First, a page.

Embryonic development or embryogenesis is the process by which the embryo is formed and develops. It starts with the fertilization of the ovum, egg, which, after fertilization, is then called a zygote. The zygote undergoes rapid mitotic divisions, the formation of two exact genetic replicates of the original cell, with no significant growth (a process known as cleavage) and cellular differentiation, leading to development of an embryo.
We know a lot about the human brain, but very little about how it is formed. In particular, the stages from the second to the seventh week of embryonic development have so far been virtually unknown territory to brain researchers.
Scientists at the Stem Cell Research program at Boston Children's Hospital and Dana-Farber Cancer Institute/Harvard Medical School have devised a mouse model that lets researchers track every cell in the body, from the embryonic stage until adulthood.
A research team has created the world’s first roadmap of the development mechanism of human skeletal muscles, including the development of muscle stem cells.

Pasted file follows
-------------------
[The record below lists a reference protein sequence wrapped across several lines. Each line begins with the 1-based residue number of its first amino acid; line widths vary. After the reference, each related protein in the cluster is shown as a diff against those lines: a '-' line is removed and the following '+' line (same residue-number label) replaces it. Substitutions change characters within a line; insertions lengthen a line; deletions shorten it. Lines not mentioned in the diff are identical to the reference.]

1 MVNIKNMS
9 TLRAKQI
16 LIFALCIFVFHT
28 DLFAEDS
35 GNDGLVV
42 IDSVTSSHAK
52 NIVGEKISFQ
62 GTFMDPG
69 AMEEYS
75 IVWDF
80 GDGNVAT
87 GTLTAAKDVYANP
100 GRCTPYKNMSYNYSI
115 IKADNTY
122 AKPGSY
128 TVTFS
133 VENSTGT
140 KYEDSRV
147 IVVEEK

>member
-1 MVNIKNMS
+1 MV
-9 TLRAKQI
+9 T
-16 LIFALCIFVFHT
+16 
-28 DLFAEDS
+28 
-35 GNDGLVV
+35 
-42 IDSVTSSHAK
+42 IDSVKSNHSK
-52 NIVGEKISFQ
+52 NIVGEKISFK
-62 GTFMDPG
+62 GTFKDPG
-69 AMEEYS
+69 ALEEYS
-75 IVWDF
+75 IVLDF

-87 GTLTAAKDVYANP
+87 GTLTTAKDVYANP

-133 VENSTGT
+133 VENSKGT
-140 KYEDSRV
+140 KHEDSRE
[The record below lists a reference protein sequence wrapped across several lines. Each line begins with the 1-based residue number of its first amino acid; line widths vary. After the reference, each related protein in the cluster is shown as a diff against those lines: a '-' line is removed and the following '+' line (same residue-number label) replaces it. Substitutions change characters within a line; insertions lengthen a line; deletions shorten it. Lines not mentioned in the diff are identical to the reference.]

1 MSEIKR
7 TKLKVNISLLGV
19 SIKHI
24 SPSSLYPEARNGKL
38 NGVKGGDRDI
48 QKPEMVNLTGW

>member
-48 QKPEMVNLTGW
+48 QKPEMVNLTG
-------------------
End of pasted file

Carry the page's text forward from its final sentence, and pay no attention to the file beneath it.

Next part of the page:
A new study released today in STEM CELLS suggests for the first time that regulatory T-cells (Treg) induced by mesenchymal stromal cells can yield an abundant replacement for naturally occurring T-cells, which are vital in protecting the body from infection.
Researchers from EMBL Heidelberg and from the University of Padua School of Medicine have created the first complete description of early embryo development, accounting for every single cell in the embryo.
In association with Stanford University, a working group from the Division of Cell and Developmental Biology at the Medical University of Vienna (MedUni Vienna) has discovered the role of a crucial factor that plays a role in early embryonic development.